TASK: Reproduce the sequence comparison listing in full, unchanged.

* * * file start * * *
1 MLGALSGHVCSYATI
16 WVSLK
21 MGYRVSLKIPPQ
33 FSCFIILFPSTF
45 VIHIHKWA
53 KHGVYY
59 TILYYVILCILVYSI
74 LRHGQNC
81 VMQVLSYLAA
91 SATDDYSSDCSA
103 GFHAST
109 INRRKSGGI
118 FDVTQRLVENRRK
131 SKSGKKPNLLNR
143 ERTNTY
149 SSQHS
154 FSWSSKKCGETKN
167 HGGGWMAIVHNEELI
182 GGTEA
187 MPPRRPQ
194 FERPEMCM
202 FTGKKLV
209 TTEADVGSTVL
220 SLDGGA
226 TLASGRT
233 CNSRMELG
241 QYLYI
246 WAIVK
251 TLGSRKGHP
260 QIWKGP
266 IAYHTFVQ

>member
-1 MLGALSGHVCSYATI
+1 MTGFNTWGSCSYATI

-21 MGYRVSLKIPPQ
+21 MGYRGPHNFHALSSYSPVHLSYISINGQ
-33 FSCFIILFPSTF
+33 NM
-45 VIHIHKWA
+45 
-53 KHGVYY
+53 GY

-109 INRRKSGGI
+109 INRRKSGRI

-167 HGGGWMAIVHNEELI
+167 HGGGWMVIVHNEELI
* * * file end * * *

1 MLGALSGHVCSYATI
16 WVSLK
21 MGYRVSLKIPPQ
33 FSCFIILFPSTF
45 VIHIHKWA
53 KHGVYY
59 TILYYVILCILVYSI
74 LRHGQNC
81 VMQVLSYLAA
91 SATDDYSSDCSA
103 GFHAST
109 INRRKSGGI
118 FDVTQRLVENRRK
131 SKSGKKPNLLNR
143 ERTNTY
149 SSQHS
154 FSWSSKKCGETKN
167 HGGGWMAIVHNEELI
182 GGTEA
187 MPPRRPQ
194 FERPEMCM
202 FTGKKLV
209 TTEADVGSTVL
220 SLDGGA
226 TLASGRT
233 CNSRMELG
241 QYLYI
246 WAIVK
251 TLGSRKGHP
260 QIWKGP
266 IAYHTFVQ

>member
-1 MLGALSGHVCSYATI
+1 MTGFNTWGSCSYATI

-21 MGYRVSLKIPPQ
+21 MGYRGPHNFHALSSYSPVHLSYISINGQ
-33 FSCFIILFPSTF
+33 NM
-45 VIHIHKWA
+45 
-53 KHGVYY
+53 GY

-109 INRRKSGGI
+109 INRRKSGRI

-167 HGGGWMAIVHNEELI
+167 HGGGWMVIVHNEELI